Düsseldorf, beginning of the seventies. Hans, a young, introverted student of Beuys, meets Ruth, a young homeless woman living in a park. Fascinated by her, he takes Ruth in and makes her the subject of his video work. When she quickly settles into the artist scene and Hans fears that he’s losing control over her, he locks her up in his workshop. He thinks he can look into her secret in the test tube of art. Art and life become inextricably intertwined.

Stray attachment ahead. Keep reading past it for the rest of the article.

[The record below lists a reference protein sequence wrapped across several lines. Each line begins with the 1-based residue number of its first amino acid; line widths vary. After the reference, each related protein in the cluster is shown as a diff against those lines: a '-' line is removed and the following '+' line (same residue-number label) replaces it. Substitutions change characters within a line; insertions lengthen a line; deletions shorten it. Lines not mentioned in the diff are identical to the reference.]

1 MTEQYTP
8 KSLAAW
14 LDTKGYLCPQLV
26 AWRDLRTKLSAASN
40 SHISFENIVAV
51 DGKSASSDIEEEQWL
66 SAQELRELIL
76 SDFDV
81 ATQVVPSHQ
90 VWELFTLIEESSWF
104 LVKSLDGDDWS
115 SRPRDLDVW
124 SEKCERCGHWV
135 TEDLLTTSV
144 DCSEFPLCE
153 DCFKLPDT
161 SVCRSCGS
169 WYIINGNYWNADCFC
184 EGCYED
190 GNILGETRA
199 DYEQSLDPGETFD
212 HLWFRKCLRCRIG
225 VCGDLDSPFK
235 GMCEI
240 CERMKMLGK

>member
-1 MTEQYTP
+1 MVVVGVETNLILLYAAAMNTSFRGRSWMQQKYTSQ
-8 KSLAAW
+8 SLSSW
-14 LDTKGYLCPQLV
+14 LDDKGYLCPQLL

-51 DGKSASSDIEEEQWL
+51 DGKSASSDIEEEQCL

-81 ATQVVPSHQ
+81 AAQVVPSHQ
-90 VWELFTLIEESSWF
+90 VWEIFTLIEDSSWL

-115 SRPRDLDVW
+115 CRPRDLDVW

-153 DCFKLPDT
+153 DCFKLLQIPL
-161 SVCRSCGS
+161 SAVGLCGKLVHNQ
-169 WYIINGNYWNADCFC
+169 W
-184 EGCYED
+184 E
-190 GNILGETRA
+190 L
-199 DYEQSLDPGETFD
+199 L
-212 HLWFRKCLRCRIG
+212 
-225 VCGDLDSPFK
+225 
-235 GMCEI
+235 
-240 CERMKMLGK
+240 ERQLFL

The feature film The Sleeping Girl by artist and author-director Rainer Kirberg tells its boy-meets-girl story completely through the camera of the art student Hans. This provides for a fascinating cross of classical narrative cinema and self-reflexive video experiment. Kirberg develops a film language that seeks to solve the problem of representing art in film by using the referential system of art, while at the same time deploying the psychological wealth and emotional weight of the narrative film. The Sleeping Girl is an impressive contribution to the aesthetic repertoire of contemporary international cinema.